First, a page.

Wednesday, July 25, 2012

Da Vinci's Madonna & Child with St. Anne, and Bach's St. Anne Prelude & Fugue

Today is the feast day of St. Anne, and what better way to celebrate than through art!  To commemorate the day, I am posting the masterpieces of two of the most prominent names in both the art world and at large: Leonardo da Vinci and Johann Sebastian Bach!

Renaissance artist Leonardo da Vinci presents portrays in the sketch below the Blessed Mother and the Infant Christ Child alongside St. Anne, the mother of the Blessed Virgin. This detail is part of a larger sketch which also portrays the infant St. John the Baptist. For this reason, I find it rather odd that the other woman is designated as St. Anne rather than St. Elizabeth, the mother of St. John. But perhaps there is a significant detail I am missing that reveals her to be St. Anne, or perhaps da Vinci himself designated her as St. Anne to avoid the confusion of future generations.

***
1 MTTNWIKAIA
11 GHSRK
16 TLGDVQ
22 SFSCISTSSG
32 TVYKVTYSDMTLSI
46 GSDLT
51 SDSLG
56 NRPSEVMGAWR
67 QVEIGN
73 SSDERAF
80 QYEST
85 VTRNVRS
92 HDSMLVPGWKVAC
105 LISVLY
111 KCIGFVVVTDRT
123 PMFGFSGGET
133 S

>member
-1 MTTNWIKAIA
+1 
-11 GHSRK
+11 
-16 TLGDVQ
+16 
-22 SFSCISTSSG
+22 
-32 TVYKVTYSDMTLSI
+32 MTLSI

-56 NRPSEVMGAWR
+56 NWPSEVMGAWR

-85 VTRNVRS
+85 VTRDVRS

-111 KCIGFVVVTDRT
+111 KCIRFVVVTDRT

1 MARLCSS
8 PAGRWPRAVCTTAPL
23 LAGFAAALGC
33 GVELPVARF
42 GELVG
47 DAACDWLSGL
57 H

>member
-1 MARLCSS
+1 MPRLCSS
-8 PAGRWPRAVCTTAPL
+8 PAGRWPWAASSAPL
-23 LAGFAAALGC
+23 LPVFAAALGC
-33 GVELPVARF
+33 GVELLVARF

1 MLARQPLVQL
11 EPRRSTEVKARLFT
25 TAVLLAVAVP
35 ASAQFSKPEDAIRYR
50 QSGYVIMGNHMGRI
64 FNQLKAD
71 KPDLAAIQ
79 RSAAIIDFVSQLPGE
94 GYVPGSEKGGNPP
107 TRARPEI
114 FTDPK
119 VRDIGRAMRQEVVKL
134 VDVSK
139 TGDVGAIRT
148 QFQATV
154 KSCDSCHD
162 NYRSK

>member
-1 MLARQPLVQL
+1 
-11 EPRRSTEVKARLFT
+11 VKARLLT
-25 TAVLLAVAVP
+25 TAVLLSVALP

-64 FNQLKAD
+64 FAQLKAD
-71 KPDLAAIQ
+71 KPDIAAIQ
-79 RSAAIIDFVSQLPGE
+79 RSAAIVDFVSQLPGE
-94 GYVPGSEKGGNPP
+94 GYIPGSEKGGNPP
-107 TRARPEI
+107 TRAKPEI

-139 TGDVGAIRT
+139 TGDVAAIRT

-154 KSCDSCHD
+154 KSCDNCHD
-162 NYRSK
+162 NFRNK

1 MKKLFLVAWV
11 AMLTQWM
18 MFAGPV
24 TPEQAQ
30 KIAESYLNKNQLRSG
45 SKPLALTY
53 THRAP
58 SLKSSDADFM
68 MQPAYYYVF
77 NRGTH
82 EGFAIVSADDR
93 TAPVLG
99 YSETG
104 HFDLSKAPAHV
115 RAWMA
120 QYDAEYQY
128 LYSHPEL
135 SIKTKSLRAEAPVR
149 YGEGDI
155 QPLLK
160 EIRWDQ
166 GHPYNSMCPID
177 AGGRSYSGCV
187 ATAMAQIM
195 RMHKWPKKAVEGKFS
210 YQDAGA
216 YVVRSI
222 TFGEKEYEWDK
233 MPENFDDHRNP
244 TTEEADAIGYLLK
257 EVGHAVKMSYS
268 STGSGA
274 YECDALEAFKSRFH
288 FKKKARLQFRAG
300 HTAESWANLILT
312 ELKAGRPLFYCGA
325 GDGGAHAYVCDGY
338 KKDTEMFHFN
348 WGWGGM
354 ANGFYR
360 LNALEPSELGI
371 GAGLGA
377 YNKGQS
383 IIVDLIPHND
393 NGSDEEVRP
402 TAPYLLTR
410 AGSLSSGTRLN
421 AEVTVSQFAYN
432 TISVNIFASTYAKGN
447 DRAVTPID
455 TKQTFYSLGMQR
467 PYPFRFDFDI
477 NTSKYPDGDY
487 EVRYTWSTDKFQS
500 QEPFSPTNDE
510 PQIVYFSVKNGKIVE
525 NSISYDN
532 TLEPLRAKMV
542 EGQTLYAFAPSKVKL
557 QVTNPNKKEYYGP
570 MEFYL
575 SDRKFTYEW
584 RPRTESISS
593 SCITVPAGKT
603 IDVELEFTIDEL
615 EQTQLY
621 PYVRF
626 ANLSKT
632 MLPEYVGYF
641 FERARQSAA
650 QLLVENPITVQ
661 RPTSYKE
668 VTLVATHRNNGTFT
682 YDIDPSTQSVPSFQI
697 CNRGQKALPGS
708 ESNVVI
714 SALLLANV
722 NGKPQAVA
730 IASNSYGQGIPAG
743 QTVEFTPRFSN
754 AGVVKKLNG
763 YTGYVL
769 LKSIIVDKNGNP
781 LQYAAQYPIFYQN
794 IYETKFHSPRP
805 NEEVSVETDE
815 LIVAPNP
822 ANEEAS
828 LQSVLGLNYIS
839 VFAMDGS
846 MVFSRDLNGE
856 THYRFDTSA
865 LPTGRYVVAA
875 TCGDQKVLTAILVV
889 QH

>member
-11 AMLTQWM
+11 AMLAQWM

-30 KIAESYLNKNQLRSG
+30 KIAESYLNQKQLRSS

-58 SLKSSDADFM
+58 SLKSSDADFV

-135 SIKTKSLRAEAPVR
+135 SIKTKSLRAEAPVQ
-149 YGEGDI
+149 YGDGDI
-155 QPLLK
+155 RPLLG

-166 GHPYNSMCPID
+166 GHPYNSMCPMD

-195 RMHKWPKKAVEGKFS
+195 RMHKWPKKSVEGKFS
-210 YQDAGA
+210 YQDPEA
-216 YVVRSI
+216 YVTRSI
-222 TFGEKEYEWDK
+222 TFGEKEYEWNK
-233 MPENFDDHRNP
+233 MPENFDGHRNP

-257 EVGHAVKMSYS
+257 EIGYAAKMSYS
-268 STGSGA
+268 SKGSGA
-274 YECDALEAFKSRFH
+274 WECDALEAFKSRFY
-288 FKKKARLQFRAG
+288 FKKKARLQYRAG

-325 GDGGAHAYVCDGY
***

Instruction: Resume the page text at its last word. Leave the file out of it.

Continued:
Detail of Madonna and Child with St. Anne and the Young St. John by Leonardo da Vinci
This second piece of art is Bach's Prelude and Fugue in E-flat Major, also known as the St. Anne Prelude and Fugue. The title of St. Anne comes from the melody of the same name, which appears as the fugue subject -- the principal melody upon which the piece is built -- in the second movement of this baroque masterpiece. The first movement consists of three parts and is meant to reflect the three persons of the Holy Trinity. Of course, in my opinion, listening to "Our Holy Father Bach" (in the words of French Romantic organist Charles-Marie Widor) is a perfect way to celebrate any occasion, but today especially he seems appropriate!

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